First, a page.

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Eco-Airport for Galápagos Islands

Listed as a UNESCO World Biosphere Reserve in 1985, the Galápagos Islands of Ecuador are among the country's most popular tourist attractions, particularly for nature lovers who are drawn by the archipelago's fascinating flora and fauna. It was Charles Darwin who drew the world's attention to the Galápagos, with the endemic species on the islands providing the basis for his Theory of Evolution and his book The Origin of Species - and the world’s fascination with the Galápagos has certainly not faded over the years. In 2012 more than 180,000 people visited these legendary islands, and now visitors to the islands will be able to take eco-tourism to a new level with the completion of the ecological airport on Baltra Island – the inauguration of which is planned for early March 2013.

Following environmental impact studies and the formulation of an environmental management plan by the Ecuadorian Ministry of Environment and the National Park Service, construction of the airport was undertaken by the Argentinian company Corporation America. By December 15, 2012, the transition from the current airport terminal on Baltra Island to the new ecologically-friendly terminal began. Aeropuertos Ecológicos Galápagos (Ecogal) has been contracted to manage the terminal for fifteen years.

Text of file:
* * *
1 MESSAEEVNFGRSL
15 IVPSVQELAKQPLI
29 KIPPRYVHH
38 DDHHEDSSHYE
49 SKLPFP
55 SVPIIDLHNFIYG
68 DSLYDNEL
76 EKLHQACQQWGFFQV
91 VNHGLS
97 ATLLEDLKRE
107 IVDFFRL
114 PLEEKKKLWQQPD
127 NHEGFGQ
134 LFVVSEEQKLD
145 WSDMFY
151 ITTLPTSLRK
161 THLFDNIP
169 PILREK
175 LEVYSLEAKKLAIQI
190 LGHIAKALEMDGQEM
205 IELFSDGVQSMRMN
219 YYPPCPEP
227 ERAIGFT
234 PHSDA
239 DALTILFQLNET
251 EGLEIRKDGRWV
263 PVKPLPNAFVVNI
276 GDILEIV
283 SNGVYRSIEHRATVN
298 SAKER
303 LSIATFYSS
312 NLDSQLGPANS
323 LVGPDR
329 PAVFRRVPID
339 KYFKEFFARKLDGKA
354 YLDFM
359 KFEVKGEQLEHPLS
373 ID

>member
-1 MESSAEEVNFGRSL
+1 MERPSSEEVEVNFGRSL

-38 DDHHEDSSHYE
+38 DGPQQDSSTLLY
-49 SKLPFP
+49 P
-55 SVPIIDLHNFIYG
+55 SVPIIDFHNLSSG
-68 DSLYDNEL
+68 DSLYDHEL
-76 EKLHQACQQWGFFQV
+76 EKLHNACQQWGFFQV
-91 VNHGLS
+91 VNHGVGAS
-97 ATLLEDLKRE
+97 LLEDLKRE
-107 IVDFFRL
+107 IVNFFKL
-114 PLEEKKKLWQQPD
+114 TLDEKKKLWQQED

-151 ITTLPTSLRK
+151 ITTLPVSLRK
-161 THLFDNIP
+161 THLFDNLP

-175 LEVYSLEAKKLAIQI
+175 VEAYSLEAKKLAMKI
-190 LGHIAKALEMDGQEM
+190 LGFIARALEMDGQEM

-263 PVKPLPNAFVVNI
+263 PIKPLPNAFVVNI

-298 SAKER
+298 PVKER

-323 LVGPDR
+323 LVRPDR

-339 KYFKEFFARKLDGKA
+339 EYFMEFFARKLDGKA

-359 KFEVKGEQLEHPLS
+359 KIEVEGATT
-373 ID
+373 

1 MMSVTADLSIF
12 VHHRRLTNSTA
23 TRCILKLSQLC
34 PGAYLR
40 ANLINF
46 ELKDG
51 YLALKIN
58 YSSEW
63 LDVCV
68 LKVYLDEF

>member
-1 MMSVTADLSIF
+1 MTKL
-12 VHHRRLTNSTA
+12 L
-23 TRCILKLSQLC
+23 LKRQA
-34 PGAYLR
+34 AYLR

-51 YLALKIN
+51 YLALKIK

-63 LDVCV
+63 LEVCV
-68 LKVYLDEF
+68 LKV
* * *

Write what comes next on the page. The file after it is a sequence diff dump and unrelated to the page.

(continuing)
The new terminal was designed to use natural breezes and natural light to cool and illuminate the building which covers 64,583 square feet, being up to three times larger than the old air terminal. Paint, solvents and other coating materials used have very low emissions of fumes, referred to as Volatile Organic Compounds, thereby limiting potentially harmful vapors from being released into the environment. Using materials from the demolition of the previous terminal, 365 solar panels will provide up to fifty percent of the energy required by the new terminal. The aim is to utilize 100 percent renewable energy by the end of 2013, with the balance of energy requirements being provided by wind-power.

A desalination plant located at the Caleta Aeolin cove will convert seawater to potable water for the airport's needs, while sewerage and wastewater will be treated with the latest technology to remove all impurities before releasing it back into the ocean. Once the airport has been inaugurated and is fully functional, Ecogal will register the airport's carbon footprint, which will no doubt be a selling point with eco-conscious tourists visiting Ecuador's Galápagos islands.

 



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